[0126] As illustrated in FIG. 6A, radar reflecting arrays 605, 610, and 615 are orientated in different directions. In some examples, radar reflecting array 605 may be orientated to receive incident radar radiation and maximize the amount of reflected radar radiation 606 that is reflected back to location 607. As shown in FIG. 6A, radar reflecting array 610 may be orientated to receive incident radar radiation and maximize the amount of reflected radar radiation 611 that is reflected back to location 612. Similarly, radar reflecting array 615 may be orientated to receive incident radar radiation and maximize the amount of reflected radar radiation 616 that is reflected back to location 617. While radar reflecting arrays 605, 610, and 615 are illustrated as being orientated in different directions, in some examples, one or more of radar reflecting arrays 605, 610, and 615 may be orientated in a same or similar direction.

[0127] By orientating radar reflecting arrays 605, 610, and 615 in different directions on the same pathway article 600A, a single pathway article 600A may receive radar radiation from multiple radar devices on a single vehicle, and reflect radar radiation to the multiple radar devices on the single vehicle, such that the vehicle may more accurately determine its location or position within a vehicle pathway. For instance, radar reflecting array 605 may be orientated to reflect radar radiation to vehicles traveling towards radar reflecting array 605 (e.g., when radar reflecting array 605 is 100 meters away from a current position of the vehicle), such that a vehicle may determine the upcoming course of the vehicle pathway. Radar reflecting array 610 may be oriented to reflect radar radiation to vehicles when the vehicle is adjacent to radar reflecting array (e.g., when radar reflecting array 610 is at a same location of the vehicle pathway as the vehicle), such that the vehicle may determine its current position within a lane of the vehicle pathway (e.g., how far the vehicle is from a left or right lane marking). Radar reflecting array 615 may be oriented to reflect radar radiation to a first vehicle traveling in a first direction after the vehicle has passed radar reflecting array 615, which may enable a vehicle to determine its yaw to better, or to reflect radar radiation, or to reflect radar radiation to a second vehicle traveling in the opposite (e.g., wrong) direction as the second vehicle travels towards radar reflecting array 615.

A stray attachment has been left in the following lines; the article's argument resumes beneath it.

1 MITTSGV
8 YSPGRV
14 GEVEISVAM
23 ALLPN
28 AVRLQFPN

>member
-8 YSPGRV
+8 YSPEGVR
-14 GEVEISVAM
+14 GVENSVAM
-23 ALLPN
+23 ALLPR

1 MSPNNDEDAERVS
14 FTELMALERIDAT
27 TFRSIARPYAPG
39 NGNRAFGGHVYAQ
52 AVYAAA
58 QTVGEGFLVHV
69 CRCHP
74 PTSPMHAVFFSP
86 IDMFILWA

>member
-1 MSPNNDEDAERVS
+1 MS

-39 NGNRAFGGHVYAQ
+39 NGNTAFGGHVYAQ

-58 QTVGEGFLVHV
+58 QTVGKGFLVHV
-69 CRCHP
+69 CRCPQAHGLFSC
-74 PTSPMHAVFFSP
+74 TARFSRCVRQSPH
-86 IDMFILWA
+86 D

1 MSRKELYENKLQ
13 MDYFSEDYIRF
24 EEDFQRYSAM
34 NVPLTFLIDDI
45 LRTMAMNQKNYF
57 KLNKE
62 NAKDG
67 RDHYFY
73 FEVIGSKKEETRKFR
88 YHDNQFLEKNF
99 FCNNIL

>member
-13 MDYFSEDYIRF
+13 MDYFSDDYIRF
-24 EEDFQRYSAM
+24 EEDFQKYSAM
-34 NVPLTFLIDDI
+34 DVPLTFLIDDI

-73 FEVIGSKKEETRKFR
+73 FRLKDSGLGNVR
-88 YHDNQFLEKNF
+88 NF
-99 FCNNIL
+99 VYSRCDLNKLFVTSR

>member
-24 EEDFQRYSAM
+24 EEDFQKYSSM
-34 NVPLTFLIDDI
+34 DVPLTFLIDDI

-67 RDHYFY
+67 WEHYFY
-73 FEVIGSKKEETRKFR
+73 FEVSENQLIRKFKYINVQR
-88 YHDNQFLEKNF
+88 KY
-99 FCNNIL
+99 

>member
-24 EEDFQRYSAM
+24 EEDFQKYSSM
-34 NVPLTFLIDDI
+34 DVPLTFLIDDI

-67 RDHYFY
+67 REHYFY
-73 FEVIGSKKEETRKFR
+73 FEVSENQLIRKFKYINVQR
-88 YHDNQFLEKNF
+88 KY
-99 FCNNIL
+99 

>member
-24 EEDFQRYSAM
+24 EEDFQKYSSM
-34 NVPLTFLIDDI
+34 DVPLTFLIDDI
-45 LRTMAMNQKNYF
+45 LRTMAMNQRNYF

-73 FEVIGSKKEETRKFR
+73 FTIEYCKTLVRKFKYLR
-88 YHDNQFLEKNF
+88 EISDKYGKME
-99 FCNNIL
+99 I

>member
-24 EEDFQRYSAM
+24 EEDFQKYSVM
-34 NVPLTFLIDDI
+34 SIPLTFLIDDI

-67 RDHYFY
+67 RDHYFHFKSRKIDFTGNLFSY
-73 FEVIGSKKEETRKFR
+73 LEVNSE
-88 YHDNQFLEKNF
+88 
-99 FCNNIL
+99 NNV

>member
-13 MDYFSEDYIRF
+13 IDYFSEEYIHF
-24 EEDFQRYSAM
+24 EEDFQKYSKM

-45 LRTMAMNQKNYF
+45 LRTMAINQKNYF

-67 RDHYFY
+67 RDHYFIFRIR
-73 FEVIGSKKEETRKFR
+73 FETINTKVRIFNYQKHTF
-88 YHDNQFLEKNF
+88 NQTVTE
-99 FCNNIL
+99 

[0128] As illustrated in FIG. 6B, pathway article 600B includes radar reflecting arrays 620, 625, 630, and 635 that each include one or more radar reflecting structures. While radar reflecting arrays 620, 625, 630, and 635 are shown as including three radar reflecting structures each, radar reflecting arrays 620,

625, 630, and 635 may include any number of radar reflecting structures (e.g., one, two, twenty, etc.).

The number of radar reflecting structures in one radar reflecting array may be different than the number of radar reflecting structures in another radar reflecting array.

[0129] As illustrated in FIG. 6B, radar reflecting arrays 605, 610, and 615 are orientated in the same or similar directions. In some examples, radar reflecting arrays 620, 625 may be orientated to receive incident radar radiation and maximize the amount of reflected radar radiation 622, 623 that is reflected back to location 621. Similarly, radar reflecting arrays 630, 635 may be orientated to receive incident radar radiation and maximize the amount of reflected radar radiation 622, 623 that is reflected back to location 631.